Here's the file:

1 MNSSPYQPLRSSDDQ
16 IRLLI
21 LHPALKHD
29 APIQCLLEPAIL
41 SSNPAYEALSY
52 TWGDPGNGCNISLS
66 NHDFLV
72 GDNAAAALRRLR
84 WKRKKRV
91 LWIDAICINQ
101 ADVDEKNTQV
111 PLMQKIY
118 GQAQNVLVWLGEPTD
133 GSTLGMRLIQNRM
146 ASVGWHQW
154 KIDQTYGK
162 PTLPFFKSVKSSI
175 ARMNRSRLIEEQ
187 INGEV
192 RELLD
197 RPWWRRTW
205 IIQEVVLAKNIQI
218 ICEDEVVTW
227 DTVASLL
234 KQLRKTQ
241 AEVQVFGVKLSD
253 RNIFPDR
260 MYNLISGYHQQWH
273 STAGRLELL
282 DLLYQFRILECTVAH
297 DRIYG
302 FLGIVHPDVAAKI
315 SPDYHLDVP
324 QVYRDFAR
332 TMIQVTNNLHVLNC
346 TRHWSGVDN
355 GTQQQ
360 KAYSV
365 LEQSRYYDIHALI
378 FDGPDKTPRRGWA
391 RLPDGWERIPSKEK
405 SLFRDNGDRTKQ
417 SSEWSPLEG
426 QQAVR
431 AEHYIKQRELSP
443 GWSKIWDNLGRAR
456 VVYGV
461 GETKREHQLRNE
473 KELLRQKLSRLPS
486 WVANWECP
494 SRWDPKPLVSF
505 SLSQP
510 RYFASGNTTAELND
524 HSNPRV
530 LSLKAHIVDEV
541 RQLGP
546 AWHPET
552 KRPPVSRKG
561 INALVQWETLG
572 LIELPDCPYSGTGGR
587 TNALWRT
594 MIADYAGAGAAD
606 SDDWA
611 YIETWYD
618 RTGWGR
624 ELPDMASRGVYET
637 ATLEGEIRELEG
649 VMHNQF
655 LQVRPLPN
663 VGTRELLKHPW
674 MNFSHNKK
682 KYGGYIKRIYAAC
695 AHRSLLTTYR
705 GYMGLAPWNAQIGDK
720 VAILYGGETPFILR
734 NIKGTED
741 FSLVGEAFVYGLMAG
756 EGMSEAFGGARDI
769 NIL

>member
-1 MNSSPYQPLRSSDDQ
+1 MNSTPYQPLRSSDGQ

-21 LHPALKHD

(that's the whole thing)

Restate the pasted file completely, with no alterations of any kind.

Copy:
1 MNSSPYQPLRSSDDQ
16 IRLLI
21 LHPALKHD
29 APIQCLLEPAIL
41 SSNPAYEALSY
52 TWGDPGNGCNISLS
66 NHDFLV
72 GDNAAAALRRLR
84 WKRKKRV
91 LWIDAICINQ
101 ADVDEKNTQV
111 PLMQKIY
118 GQAQNVLVWLGEPTD
133 GSTLGMRLIQNRM
146 ASVGWHQW
154 KIDQTYGK
162 PTLPFFKSVKSSI
175 ARMNRSRLIEEQ
187 INGEV
192 RELLD
197 RPWWRRTW
205 IIQEVVLAKNIQI
218 ICEDEVVTW
227 DTVASLL
234 KQLRKTQ
241 AEVQVFGVKLSD
253 RNIFPDR
260 MYNLISGYHQQWH
273 STAGRLELL
282 DLLYQFRILECTVAH
297 DRIYG
302 FLGIVHPDVAAKI
315 SPDYHLDVP
324 QVYRDFAR
332 TMIQVTNNLHVLNC
346 TRHWSGVDN
355 GTQQQ
360 KAYSV
365 LEQSRYYDIHALI
378 FDGPDKTPRRGWA
391 RLPDGWERIPSKEK
405 SLFRDNGDRTKQ
417 SSEWSPLEG
426 QQAVR
431 AEHYIKQRELSP
443 GWSKIWDNLGRAR
456 VVYGV
461 GETKREHQLRNE
473 KELLRQKLSRLPS
486 WVANWECP
494 SRWDPKPLVSF
505 SLSQP
510 RYFASGNTTAELND
524 HSNPRV
530 LSLKAHIVDEV
541 RQLGP
546 AWHPET
552 KRPPVSRKG
561 INALVQWETLG
572 LIELPDCPYSGTGGR
587 TNALWRT
594 MIADYAGAGAAD
606 SDDWA
611 YIETWYD
618 RTGWGR
624 ELPDMASRGVYET
637 ATLEGEIRELEG
649 VMHNQF
655 LQVRPLPN
663 VGTRELLKHPW
674 MNFSHNKK
682 KYGGYIKRIYAAC
695 AHRSLLTTYR
705 GYMGLAPWNAQIGDK
720 VAILYGGETPFILR
734 NIKGTED
741 FSLVGEAFVYGLMAG
756 EGMSEAFGGARDI
769 NIL

>member
-1 MNSSPYQPLRSSDDQ
+1 MNSTPYQPLRSSDGQ

-21 LHPALKHD